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Complementary effects of sirolimus-eluting stents and glycoprotein IIb/IIIa inhibitors for percutaneous coronary intervention in diabetic patients: one-year follow up of a single-centre registry
  1. P de Araujo Goncalves,
  2. R Seabra-Gomes,
  3. R Teles,
  4. M Almeida,
  5. C Aguiar,
  6. L Raposo,
  7. J Ferreira,
  8. F Pereira Machado
  1. Hospital de Santa Cruz, Carnaxide, Portugal
  1. Correspondence to:
    Dr Pedro de Araujo Goncalves
    Urb Quinta de Sao Goncalo, lote 56, 4 E, Carcavelos, 2775-629, Portugal; paraujogoncalves{at}

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Patients with diabetes mellitus have an increased risk of cardiac events after percutaneous coronary intervention (PCI). As drug-eluting stents (DES) reduce restenosis and glycoprotein (Gp) IIb/IIIa inhibitors reduce the risk of death and myocardial infarction, the use of both treatments may be complementary and be a powerful tool for reducing cardiac events after PCI in diabetic patients. On the other hand, there are some concerns about the rate of stent thrombosis with DES, and some recent reports have pointed to diabetes as one of the risk factors.1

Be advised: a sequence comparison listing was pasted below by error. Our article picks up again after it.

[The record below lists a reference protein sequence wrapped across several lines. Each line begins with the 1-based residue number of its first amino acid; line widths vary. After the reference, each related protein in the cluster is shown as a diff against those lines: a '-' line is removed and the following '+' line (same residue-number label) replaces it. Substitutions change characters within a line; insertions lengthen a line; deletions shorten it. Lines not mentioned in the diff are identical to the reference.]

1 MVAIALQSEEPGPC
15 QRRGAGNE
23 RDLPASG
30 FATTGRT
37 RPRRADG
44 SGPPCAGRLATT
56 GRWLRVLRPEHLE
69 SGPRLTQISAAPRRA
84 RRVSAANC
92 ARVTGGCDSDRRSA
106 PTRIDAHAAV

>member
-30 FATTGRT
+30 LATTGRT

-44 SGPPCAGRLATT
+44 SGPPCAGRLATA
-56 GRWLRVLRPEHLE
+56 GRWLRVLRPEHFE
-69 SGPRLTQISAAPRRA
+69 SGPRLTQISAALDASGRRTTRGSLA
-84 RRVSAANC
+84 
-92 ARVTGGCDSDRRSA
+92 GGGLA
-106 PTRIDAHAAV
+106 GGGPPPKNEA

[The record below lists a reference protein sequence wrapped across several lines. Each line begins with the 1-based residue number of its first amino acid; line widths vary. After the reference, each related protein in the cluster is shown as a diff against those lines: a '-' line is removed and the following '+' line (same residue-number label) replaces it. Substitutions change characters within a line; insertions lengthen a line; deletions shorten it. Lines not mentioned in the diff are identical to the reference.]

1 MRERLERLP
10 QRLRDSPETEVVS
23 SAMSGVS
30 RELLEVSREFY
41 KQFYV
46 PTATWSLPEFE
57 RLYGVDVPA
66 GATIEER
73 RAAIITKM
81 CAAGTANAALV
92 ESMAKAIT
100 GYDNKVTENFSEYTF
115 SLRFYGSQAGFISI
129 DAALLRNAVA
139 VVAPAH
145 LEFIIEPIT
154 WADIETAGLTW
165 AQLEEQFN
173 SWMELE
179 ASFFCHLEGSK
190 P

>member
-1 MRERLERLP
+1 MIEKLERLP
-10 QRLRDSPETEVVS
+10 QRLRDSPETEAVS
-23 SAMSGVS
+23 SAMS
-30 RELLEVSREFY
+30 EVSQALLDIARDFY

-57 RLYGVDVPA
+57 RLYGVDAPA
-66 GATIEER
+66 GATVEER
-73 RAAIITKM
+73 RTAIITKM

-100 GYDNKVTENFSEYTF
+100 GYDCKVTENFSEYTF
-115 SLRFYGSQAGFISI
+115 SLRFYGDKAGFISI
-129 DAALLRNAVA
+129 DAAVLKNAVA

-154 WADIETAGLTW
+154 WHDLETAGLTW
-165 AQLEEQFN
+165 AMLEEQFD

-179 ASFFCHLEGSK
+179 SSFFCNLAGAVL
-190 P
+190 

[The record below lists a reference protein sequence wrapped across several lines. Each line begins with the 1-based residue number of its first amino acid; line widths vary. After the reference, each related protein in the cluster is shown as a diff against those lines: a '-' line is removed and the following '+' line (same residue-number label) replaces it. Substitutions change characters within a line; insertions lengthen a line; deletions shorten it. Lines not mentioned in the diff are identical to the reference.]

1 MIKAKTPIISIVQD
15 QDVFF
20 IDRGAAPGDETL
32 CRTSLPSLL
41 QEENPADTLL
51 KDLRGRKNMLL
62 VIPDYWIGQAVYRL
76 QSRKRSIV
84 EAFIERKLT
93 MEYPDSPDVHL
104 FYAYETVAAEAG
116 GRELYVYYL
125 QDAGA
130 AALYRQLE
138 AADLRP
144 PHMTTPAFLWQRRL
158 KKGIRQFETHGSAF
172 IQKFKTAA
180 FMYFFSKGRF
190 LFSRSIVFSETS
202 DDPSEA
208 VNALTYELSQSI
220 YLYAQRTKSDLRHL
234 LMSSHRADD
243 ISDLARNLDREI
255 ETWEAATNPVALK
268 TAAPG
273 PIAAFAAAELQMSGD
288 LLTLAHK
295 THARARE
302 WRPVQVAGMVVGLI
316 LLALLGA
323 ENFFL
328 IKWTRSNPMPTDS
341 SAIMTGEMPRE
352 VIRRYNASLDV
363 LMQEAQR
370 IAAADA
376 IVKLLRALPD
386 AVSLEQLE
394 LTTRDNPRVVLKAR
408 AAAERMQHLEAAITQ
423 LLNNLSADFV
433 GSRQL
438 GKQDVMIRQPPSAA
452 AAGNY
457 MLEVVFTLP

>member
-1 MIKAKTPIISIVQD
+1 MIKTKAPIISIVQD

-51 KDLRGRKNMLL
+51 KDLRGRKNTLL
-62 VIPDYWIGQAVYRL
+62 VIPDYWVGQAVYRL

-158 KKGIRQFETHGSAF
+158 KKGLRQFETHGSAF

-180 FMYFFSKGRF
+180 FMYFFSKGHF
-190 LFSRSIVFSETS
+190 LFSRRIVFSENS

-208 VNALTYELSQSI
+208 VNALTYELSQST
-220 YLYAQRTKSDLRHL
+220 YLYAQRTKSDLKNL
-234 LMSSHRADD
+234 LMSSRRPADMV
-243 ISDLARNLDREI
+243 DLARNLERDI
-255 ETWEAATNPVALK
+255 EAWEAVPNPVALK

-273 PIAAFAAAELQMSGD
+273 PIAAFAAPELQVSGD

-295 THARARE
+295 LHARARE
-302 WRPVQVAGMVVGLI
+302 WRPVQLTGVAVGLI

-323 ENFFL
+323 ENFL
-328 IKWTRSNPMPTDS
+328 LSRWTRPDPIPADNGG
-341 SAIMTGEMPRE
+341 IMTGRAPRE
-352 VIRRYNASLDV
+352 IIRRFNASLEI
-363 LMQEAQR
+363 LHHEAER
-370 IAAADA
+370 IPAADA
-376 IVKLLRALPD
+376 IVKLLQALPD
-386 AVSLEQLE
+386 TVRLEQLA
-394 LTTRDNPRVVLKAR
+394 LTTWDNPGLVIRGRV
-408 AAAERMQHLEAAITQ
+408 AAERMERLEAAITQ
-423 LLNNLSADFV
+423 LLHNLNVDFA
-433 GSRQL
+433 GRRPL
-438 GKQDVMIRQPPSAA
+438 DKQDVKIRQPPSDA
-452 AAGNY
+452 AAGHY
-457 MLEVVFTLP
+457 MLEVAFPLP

We therefore tested the hypothesis that Gp IIb/IIIa inhibitors may reduce the rate of major cardiac events after PCI with sirolimus-eluting stents (SES) in patients with diabetes mellitus.


This was a prospective non-randomised single-centre registry, including all consecutive patients with diabetes undergoing PCI with at least one SES at our institution from April 2002 to April 2003.

One-year clinical follow up was assessed in all patients. Patients were divided into two subgroups according to the periprocedural use of Gp IIb/IIIa inhibitors (99 patients in the group with Gp IIb/IIIa inhibitors and 104 in the group without).

The intervention strategy was entirely dependent on the operator and was performed according to standard guidelines. Patients were given a loading dose of 300 mg of clopidogrel immediately after the procedure and were taking aspirin and clopidogrel daily thereafter, for at least three months.

We evaluated a clinical end point defined as the combined incidence of the major adverse cardiac events (MACE) death, non-fatal myocardial infarction and target vessel revascularisation (TVR) at the one-year follow up.

Data were statistically analysed with SPSS V.11.0 software (SPSS Inc, Chicago, Illinois, USA) by χ2 test, Student’s unpaired t test, log rank test and Cox proportional hazards models as appropriate.


Of 1310 patients undergoing PCI …

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